I came to Addepar because I wanted to continue my journey in a growth-stage organization. At heart, I’m really a product engineer. The best fit for me is an environment where innovative products are being built. Addepar’s core belief centers around empowering customers with data and insights by providing SaaS products built with cutting edge technologies. Another engineering accomplishment that attracted my attention was the amount of customization and flexibility offered in the platform. Addepar’s growth journey as an organization has been phenomenal — from primarily serving single family offices to now supporting large enterprises as well.
Addepar has an exciting, highly ambitious product and platform vision and a strong roadmap. At the same time, corporate culture is very important to me. I observed that even with all its success, the team has remained so humble, low-ego and customer focused. There’s a cohesiveness in how the vision is interpreted. The team is also very strong technically, with a ton of talent and domain experience — so our execution is very effective.
What’s the R&D growth opportunity, specifically in the Pune, India market?
I’ve been a part of the Indian IT ecosystem for nearly three decades. Pune has emerged as one of the leading software development hubs in India due to the highly educated talent pool (often referred to as ‘oxford of the east’ because of the highly regarded educational institutes) and availability of great software expertise. Also relevant for Addepar is the availability of finance domain expertise in and around Pune.
Addepar India will continue to grow as a wholesome ecosystem of product & platform engineering, product management, data operations and customer implementation/on-boarding services, thus enabling a thriving ecology of cross functional collaboration and a breeding ground for innovation.
As Addepar expands its business in India and APAC going forward, the R&D team in Pune will play a significant role in that expansion and will own the products and customer deliverables for the region. Our presence here provides us a very strong base from which to build our team. Pune is ideal for us.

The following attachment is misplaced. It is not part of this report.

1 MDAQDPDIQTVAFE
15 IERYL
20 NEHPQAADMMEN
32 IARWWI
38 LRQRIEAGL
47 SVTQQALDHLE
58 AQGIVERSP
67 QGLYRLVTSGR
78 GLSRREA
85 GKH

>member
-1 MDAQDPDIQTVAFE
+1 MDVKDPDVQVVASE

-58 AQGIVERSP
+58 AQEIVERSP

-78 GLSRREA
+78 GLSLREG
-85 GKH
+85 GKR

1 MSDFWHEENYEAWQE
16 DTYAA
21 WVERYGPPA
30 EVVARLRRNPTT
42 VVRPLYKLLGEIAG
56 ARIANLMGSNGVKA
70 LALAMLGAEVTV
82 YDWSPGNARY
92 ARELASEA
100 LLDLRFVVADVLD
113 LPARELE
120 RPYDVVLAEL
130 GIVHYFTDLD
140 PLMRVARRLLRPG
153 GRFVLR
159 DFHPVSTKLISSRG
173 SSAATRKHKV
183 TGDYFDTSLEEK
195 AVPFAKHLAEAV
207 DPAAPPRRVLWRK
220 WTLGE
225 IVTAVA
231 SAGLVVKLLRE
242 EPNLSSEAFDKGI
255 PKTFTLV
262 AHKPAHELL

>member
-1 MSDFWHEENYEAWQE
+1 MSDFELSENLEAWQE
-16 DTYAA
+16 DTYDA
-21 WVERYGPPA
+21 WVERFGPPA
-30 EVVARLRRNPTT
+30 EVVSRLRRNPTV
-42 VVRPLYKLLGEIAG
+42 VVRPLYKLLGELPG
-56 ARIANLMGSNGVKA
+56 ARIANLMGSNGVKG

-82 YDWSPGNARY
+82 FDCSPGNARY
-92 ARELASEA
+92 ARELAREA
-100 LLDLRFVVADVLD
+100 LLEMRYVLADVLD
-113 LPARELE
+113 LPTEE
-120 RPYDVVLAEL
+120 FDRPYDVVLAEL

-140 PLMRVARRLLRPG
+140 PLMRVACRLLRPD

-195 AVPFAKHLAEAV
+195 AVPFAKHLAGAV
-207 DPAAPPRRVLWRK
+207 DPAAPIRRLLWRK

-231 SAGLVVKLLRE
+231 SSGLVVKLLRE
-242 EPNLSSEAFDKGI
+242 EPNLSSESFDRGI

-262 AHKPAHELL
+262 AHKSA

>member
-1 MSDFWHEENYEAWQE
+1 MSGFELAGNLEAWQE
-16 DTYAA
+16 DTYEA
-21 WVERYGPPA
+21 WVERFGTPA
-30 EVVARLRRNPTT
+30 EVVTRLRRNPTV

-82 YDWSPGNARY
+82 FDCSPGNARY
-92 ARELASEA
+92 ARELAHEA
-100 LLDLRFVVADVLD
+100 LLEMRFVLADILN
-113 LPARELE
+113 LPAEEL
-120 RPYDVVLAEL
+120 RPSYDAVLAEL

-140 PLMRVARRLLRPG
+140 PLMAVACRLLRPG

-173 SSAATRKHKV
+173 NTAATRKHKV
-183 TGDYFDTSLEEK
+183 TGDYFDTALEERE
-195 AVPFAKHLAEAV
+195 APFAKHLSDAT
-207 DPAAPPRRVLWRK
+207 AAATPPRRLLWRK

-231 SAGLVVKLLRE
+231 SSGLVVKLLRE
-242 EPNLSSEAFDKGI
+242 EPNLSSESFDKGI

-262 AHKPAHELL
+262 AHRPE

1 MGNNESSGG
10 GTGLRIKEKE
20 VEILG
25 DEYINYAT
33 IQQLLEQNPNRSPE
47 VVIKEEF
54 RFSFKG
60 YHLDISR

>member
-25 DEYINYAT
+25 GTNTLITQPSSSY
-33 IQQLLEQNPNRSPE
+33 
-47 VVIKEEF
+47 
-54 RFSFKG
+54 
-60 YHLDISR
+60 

What’s your typical day at Addepar?
My team and I are building products to efficiently manage the world’s wealth. I’m focused on assembling high-performance engineering teams out of India to do this. I’ll also be looking for ways to grow Addepar’s business in the region, especially in India and Asia Pacific — which obviously offers enormous potential.
The financial ecosystem is complex — with many legacy, regulatory and legal considerations. At Addepar, we are a ‘tech platform and product first’ company and it is reflected in the fact that 60% of our overall staff is R&D. Additionally, our presence here in India will enable us to provide timely services to clients around the globe with our ‘follow-the-sun’ model.
On a typical day, I spend a lot of time listening to our teams across different functions and supporting them by sharing my experiences. I am involved in a variety of discussions around product, engineering, operations and also facilities (we have a nice and highly functional office setup here) etc. Given the cross functional setup here, there are exciting conversations about cross team collaboration, new features/enhancements, technology adoption, product ideas and also fun events so there is never a dull moment.
Given that we are building up India teams, with many roles currently open, I interview candidates to identify the diverse and passionate technologists who can make a difference to the lives of our clients. Given that we are a multi-product and multi-geographic team, I have meetings with my fellow colleagues in the US and UK.
What’s the best piece of advice you’ve received?
Never be scared of failures. I learned that from one of my mentors. If you’re afraid of potential failures, you’ll never realize your creative potential.
Finally, what’s your vision of helping Addepar maximize the world’s capital?
It’s about your ikigai — a Japanese term that roughly translates to ‘sense of purpose.’ During my interviews with the Addepar team, I discovered that our ikigai is to maximize the positive impact of the world’s capital. To me that means providing people with the tools to effectively deploy, manage, grow and enhance the impact of the world’s wealth. That’s important to me and it was a key reason for joining this organization.
Given the religious focus on providing an operating platform for financial services to robustly process data at huge scale, I am excited to contribute to this journey along with my teams here in India. The teams in India have an enormous opportunity in not only building products for our global clients but also in helping Addepar expand business in APAC and thereby increasing the positive impact on the world’s capital even further.